Everyone enjoys a good party, but how did a holy day of religious reflection become an international day of excess? Check out our top 10 things you might not know about Saint Patrick’s Day.

Lucky horseshoe and four leaf clover

On 17th March each year, people from nearly every nation reach down and find (or fabricate) their Irish roots to celebrate Saint Patrick’s Day.

Credited with spreading Christianity to pagan Ireland in the 5th century C.E., Saint Patrick has long been honoured, and the holiday commemorating his death is one of the most celebrated days of the year.

Before you pull on your green sweater and head to the nearest Irish-themed festival, here are some facts you may not know about the holiday and Saint Patrick himself...


1. What’s in a name?

Saint Patrick wasn’t actually named Patrick at birth - nor was he even Irish. The Patrick we know today was born Maewyn Succat, in 4th-century Britain. He was captured and enslaved by Irish raiders when he was 16 years old and taken to Ireland. Six years later, he is said to have escaped to England, where he became a cleric before returning to Ireland as a missionary. The name Patrick or Patricius, which is Latin for ‘father figure’, is what he chose for himself while he was a priest. 
 

2. Unofficial title

Speaking of misnomers, Saint Patrick isn’t officially a saint either. During Patrick’s time, there was no canonisation process, and the title of ‘Saint’ was given to martyrs and holy people by public acclaim. Patrick’s claim to sainthood was likely put forth by the people of Ireland and approved by a bishop.
 

3. Snakes on a plain

Legend says that Saint Patrick eradicated snakes from Ireland, but it is more likely that there never were snakes to begin with. Reptiles reportedly wouldn’t have been able to survive in Ireland following the Ice Age, and in this legend the snakes are likely a metaphor for pagan followers and practices. Saint Patrick is widely credited with facilitating the spreading of Christianity throughout the nation, and even converting many pagans.
 

4. Saint Patrick’s blue

The green colour associated with Saint Patrick’s Day and Ireland must have originated with the man himself, right? Not quite. The Saint’s colour was blue, and is found on ancient Irish flags, and today Saint Patrick’s Blue is seen on the coat of arms of Ireland. The colour green became more associated with Ireland in 1798, when the clover was chosen to symbolise nationalism during the Irish Rebellion. 
 

5. Think before you drink

Does the 17th March have you saying Sláinte with friends over a pint of Guinness? In Ireland, the holiday was a religious observance, and drinking on Saint Patrick’s Day was viewed as a sinful act. The holiday also falls during the 40 days of Lent, a Christian season of religious fasting and abstinence. Until 1960, pubs in Ireland weren’t even open on St Patrick’s Day; today, an average of 13 million pints of Guinness are served worldwide.
 

6. Everyone is Irish on St Patrick’s Day

On 17th March, major cities around the world hold extravagant St Patrick’s Day parades celebrating all things Irish. This first parade was actually held in New York City in 1762 by Irish soldiers serving in the English army. As more and more Irish immigrated to the US, the annual parade became larger, and was named an official city event in 1848. Today, you can attend St Patrick’s Day parades in Norway, Japan, Australia and, of course, Ireland.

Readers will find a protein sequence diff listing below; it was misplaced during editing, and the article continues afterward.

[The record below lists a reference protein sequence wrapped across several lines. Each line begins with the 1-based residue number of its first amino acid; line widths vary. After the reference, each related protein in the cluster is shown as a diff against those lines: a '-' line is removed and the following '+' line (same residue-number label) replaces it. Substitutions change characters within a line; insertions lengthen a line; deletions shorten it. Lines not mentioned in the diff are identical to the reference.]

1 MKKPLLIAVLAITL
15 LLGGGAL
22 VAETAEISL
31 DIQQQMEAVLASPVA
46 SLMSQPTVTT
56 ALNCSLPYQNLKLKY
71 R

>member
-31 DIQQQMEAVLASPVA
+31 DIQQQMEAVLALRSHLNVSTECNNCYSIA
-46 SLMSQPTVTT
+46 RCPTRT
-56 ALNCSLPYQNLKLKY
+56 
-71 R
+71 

7. Sharing the sainthood

Saint Patrick’s name is known the world over, shrouded in lore and toasted by many in March. However, he is only one of three patron saints of Ireland. Saints Columba and Brigid of Kildare also represent the Emerald Isle, and have their own celebrated days in the nation. Being credited as one of the most successful missionaries in Christian history and named the Englightener of Ireland, it is understandable that Saint Patrick would become such a recognisable figure. 
 

8. Shamrock shams

Today, we think of the four-leaf clover as a symbol of good luck and all things Irish. In reality, a shamrock by definition is a three-leaf clover, and was used by Saint Patrick to illustrate the concept of the Holy Trinity. You really are in luck if you find a four leaf clover: many estimates claim that there are approximately 10,000 three leaf clovers for every one of the rare four-leaf variations. 
 

9. Lady Leprechauns

A Google search for St Patrick’s Day fetches images of tiny, green-clad men with red beards, and pots of gold. The mythical creatures haven’t always looked this way - older stories depict the Irish characters wearing red jackets and breeches, and cocked hats. The leprechaun gold commonly depicted in Irish lore is well-earned: legends say that these mischievous creatures are cobblers who hide their profits in pots around forests and at the ends of rainbows. Irish folklore makes no mention of female leprechauns, leading some to believe that only male leprechauns exist in the legends.
 

10. Reek Sunday

In Ireland, 17th March isn’t the only day to honour Saint Patrick. As an act of penance, thousands make a barefoot pilgrimage on the last Sunday in July up a mountain in Mayo, Ireland, called Croagh Patrick (“Patrick’s Stack”). The mountain, nicknamed ‘the Reek’ by locals, is where Saint Patrick is said to have spent 40 days fasting and praying on the summit. 

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